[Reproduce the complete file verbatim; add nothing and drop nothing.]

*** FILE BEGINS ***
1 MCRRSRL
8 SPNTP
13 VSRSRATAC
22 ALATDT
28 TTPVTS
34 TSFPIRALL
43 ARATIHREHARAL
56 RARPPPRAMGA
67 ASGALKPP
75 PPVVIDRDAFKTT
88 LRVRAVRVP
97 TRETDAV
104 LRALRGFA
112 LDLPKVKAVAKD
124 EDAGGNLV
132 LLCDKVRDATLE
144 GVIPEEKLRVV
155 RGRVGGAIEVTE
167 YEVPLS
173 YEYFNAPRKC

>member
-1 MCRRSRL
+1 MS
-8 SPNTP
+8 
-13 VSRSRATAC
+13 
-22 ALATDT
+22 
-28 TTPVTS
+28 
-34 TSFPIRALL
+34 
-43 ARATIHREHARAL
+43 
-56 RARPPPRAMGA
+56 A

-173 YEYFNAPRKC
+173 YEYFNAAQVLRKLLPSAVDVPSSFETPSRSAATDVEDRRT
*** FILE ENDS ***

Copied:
1 MCRRSRL
8 SPNTP
13 VSRSRATAC
22 ALATDT
28 TTPVTS
34 TSFPIRALL
43 ARATIHREHARAL
56 RARPPPRAMGA
67 ASGALKPP
75 PPVVIDRDAFKTT
88 LRVRAVRVP
97 TRETDAV
104 LRALRGFA
112 LDLPKVKAVAKD
124 EDAGGNLV
132 LLCDKVRDATLE
144 GVIPEEKLRVV
155 RGRVGGAIEVTE
167 YEVPLS
173 YEYFNAPRKC

>member
-1 MCRRSRL
+1 MS
-8 SPNTP
+8 
-13 VSRSRATAC
+13 
-22 ALATDT
+22 
-28 TTPVTS
+28 
-34 TSFPIRALL
+34 
-43 ARATIHREHARAL
+43 
-56 RARPPPRAMGA
+56 A

-173 YEYFNAPRKC
+173 YEYFNAAQVLRKLLPSAVDVPSSFETPSRSAATDVEDRRT